Last night found us enjoying yet another one of our monthly Supper Club meetings. This time, we left the unseasonably cold, drizzly Ontario weather for a much warmer, drier place – the Middle East. Since it was my turn to be the hostess, I drew inspiration from the Easter meal prepared by my aunt (described here) and from a favourite cookbook of mine called “Flatbreads and Flavours” by Jeffery Alford and Naomi Duguid.
Thanks to both sources of inspiration, I learned about mezze – a particular way of eating that is similar to tapas and antipasti in that it uses numerous small and tasty dishes, served with hot flatbreads, to create a feast. Alford and Duguid describe it in this way:
“The mezze table is one of the all-time great ways of giving bread a central role in a meal, whether a simple home-style supper or a dazzling festive spread. There are no courses in a mezze meal, no rules about what must be eaten first and what later. Think of a long summer night on the Mediterranean with plenty of time to eat, to talk, and to eat some more. A mezze meal should be as informal and relaxing as it is delicious.”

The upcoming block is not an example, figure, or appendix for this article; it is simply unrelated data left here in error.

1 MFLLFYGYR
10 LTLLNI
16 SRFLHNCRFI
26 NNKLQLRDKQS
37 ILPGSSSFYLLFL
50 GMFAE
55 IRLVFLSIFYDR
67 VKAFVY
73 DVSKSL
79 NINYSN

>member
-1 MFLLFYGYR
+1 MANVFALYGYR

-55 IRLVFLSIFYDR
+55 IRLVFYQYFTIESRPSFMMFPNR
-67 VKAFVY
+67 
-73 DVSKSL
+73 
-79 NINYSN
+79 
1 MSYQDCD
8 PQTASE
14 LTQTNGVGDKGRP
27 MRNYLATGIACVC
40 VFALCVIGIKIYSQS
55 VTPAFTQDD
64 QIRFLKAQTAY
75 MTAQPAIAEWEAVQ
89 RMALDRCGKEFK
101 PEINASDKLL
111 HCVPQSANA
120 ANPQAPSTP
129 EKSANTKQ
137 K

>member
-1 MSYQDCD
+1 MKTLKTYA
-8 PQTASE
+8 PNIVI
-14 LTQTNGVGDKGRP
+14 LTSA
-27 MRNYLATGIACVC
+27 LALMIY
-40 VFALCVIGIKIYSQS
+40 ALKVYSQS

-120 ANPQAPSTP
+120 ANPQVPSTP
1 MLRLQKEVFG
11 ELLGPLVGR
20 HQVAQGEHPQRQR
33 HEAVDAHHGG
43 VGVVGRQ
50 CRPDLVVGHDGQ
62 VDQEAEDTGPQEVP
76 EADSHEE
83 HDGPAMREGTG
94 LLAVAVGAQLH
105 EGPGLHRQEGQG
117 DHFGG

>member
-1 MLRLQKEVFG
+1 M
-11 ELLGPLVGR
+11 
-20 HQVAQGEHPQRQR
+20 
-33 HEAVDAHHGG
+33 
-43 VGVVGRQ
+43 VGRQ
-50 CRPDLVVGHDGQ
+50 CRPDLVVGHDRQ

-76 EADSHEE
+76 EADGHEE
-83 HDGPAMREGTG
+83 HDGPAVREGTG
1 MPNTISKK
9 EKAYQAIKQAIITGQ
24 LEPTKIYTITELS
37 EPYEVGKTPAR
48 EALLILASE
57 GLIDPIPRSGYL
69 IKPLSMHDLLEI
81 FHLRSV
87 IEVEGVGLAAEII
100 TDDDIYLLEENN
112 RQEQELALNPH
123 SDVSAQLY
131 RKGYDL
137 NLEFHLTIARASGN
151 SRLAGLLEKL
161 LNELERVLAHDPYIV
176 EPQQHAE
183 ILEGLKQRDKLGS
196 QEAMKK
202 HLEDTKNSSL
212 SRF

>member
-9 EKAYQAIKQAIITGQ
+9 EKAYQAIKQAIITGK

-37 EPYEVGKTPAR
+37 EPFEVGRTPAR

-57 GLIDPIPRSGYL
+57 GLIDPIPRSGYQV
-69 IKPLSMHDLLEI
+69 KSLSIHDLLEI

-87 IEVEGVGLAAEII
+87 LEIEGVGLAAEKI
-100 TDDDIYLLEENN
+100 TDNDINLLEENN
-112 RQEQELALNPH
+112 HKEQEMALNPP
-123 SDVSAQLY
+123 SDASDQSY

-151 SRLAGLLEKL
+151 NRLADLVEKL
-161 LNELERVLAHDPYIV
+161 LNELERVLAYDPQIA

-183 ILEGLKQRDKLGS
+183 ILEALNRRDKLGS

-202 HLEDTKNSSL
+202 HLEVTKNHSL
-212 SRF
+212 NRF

And delicious it was, though replicating the ‘summer night on the Mediterranean’ experience was not terribly successful. Instead, we sat around the dining room table with candles and fine china, watching the rain soak the gray world outside the window.
The menu consisted of Marrakesh beef stew on a bed of couscous, Moroccan chicken cigars (ground chicken filling wrapped in phyllo), lentil and red pepper salad, carrot salad, labaneh (yogurt cheese), harissa (hot sauce), chopped salsa, olive salad, and hot pita breads. Fruit salad made with oranges, grapefruit, pomegranate, figs, dates, and pistachios, served with ice cream, was the perfect finish. Oh, and mint tea, of course.
For those of you unfamiliar with the project, it’s a monthly dinner club that rotates among three households. We take turns hosting, and whoever hosts chooses the theme and menu. The recipes are then distributed among guests, so no one person is responsible for cooking an entire meal. It’s a more organized form of potluck that works very well. Each host / hostess invites extra guests, so the group is always varied and interesting.